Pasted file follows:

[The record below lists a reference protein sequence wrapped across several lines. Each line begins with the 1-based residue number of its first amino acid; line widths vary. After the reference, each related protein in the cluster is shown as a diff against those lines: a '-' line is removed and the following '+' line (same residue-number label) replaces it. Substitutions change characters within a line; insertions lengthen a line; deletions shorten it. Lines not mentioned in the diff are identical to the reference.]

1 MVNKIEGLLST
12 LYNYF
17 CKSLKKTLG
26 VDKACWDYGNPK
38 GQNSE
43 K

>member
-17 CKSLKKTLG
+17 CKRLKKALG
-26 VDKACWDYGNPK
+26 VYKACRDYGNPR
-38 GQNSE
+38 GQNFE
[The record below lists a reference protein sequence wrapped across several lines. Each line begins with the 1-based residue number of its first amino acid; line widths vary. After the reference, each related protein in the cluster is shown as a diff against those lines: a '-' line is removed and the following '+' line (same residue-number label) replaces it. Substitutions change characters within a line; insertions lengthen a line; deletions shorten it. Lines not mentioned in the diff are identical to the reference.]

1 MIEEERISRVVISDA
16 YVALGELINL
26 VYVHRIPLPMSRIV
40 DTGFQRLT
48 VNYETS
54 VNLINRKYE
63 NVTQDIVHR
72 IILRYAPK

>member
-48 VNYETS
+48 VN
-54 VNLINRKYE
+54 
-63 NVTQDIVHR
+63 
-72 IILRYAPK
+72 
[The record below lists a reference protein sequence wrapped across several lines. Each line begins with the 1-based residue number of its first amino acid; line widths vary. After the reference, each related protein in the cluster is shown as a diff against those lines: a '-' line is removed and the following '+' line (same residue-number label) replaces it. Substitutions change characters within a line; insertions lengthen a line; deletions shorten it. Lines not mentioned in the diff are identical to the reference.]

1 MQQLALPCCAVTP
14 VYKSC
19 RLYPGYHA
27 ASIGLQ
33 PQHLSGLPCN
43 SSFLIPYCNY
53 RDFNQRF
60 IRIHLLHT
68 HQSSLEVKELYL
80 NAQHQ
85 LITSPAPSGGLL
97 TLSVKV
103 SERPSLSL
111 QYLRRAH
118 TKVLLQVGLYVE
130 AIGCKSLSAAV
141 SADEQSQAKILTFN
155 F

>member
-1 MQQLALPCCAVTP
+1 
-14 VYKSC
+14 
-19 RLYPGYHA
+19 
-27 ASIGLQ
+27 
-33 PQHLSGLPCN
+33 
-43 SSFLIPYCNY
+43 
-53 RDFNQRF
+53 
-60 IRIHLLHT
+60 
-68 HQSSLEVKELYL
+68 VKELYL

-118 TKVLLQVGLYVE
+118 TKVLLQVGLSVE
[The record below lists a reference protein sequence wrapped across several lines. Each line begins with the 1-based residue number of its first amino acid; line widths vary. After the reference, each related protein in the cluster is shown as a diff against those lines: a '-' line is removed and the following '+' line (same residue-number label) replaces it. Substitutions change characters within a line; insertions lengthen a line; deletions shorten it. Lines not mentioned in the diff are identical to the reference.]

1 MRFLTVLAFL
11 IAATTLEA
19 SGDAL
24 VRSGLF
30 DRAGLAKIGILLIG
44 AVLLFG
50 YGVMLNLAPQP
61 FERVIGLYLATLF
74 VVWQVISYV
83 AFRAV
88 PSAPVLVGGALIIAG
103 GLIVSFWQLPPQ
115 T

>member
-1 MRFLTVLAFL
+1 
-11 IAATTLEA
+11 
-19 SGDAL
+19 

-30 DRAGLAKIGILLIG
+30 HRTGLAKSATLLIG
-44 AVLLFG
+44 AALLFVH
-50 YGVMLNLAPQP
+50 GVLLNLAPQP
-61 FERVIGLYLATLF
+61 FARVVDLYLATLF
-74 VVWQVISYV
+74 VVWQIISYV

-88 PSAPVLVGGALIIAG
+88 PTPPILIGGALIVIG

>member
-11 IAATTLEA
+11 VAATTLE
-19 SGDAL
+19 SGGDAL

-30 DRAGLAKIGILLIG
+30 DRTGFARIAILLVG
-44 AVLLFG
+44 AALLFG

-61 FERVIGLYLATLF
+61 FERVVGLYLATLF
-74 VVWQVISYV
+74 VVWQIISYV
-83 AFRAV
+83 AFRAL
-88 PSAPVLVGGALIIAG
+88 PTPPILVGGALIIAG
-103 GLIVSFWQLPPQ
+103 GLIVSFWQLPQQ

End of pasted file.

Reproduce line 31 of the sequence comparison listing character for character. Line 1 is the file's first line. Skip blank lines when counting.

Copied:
-72 IILRYAPK